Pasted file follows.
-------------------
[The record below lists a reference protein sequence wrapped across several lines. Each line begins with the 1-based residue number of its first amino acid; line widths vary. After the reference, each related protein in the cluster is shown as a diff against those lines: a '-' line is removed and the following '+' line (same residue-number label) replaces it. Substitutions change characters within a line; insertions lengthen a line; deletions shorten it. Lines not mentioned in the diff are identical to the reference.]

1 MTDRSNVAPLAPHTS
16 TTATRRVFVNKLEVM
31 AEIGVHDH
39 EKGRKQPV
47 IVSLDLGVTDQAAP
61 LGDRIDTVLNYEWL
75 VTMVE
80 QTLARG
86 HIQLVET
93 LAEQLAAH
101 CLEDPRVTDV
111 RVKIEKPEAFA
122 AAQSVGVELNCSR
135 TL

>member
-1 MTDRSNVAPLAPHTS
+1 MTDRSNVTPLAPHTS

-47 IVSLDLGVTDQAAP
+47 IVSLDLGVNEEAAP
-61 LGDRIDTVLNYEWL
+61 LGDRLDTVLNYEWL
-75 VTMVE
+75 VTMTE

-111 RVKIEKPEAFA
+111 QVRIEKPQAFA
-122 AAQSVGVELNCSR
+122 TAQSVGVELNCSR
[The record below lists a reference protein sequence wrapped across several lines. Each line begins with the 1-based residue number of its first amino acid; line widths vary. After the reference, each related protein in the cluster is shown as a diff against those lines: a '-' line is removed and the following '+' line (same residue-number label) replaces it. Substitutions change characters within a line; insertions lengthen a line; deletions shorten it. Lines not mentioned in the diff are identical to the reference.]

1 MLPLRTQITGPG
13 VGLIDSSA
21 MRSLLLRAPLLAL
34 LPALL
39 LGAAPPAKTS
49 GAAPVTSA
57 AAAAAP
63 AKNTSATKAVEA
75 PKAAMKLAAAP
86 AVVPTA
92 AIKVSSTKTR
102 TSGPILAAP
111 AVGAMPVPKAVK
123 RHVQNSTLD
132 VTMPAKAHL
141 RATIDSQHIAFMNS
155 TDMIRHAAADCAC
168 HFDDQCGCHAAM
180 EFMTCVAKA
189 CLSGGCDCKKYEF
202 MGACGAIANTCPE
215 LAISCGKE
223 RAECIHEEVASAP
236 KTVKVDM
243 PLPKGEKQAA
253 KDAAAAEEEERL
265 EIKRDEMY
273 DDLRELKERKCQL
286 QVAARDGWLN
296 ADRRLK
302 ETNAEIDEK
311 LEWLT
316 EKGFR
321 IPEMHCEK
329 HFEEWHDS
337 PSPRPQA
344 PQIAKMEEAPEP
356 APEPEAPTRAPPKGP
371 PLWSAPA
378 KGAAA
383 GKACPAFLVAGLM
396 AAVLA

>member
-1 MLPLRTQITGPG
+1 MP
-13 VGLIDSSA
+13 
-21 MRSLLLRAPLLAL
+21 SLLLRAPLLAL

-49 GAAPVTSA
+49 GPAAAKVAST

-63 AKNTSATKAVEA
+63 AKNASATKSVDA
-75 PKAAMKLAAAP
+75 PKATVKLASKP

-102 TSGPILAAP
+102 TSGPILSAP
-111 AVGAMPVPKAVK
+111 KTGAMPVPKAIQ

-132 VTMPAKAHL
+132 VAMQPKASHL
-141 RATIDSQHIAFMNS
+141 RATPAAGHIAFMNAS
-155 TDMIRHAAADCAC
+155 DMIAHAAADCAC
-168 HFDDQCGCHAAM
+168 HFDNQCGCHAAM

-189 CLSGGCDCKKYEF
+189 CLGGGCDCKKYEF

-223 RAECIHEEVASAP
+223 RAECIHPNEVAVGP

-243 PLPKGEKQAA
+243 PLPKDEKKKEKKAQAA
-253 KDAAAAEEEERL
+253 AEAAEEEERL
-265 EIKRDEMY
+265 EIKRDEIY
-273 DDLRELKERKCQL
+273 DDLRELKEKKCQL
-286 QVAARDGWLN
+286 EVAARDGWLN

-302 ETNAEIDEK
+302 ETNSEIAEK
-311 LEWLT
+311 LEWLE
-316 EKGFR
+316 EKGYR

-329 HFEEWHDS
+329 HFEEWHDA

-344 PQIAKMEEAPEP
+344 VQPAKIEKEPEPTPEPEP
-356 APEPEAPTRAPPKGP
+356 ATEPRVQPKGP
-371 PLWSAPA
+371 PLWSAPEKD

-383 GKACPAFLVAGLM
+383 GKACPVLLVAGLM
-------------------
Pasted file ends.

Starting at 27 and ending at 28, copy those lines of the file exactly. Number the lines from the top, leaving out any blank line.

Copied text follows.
-122 AAQSVGVELNCSR
+122 TAQSVGVELNCSR